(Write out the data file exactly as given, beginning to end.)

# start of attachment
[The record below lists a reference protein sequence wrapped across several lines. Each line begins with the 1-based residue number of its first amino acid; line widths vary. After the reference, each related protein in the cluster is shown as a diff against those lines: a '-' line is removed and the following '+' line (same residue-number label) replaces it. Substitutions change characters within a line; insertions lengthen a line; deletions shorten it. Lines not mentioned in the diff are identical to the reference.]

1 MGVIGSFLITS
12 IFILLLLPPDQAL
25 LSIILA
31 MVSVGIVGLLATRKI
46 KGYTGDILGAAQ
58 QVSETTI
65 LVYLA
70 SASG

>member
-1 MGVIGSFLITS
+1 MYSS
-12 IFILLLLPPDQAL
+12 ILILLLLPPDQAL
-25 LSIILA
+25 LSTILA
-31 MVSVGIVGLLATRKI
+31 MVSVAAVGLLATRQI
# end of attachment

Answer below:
[The record below lists a reference protein sequence wrapped across several lines. Each line begins with the 1-based residue number of its first amino acid; line widths vary. After the reference, each related protein in the cluster is shown as a diff against those lines: a '-' line is removed and the following '+' line (same residue-number label) replaces it. Substitutions change characters within a line; insertions lengthen a line; deletions shorten it. Lines not mentioned in the diff are identical to the reference.]

1 MGVIGSFLITS
12 IFILLLLPPDQAL
25 LSIILA
31 MVSVGIVGLLATRKI
46 KGYTGDILGAAQ
58 QVSETTI
65 LVYLA
70 SASG

>member
-1 MGVIGSFLITS
+1 MYSS
-12 IFILLLLPPDQAL
+12 ILILLLLPPDQAL
-25 LSIILA
+25 LSTILA
-31 MVSVGIVGLLATRKI
+31 MVSVAAVGLLATRQI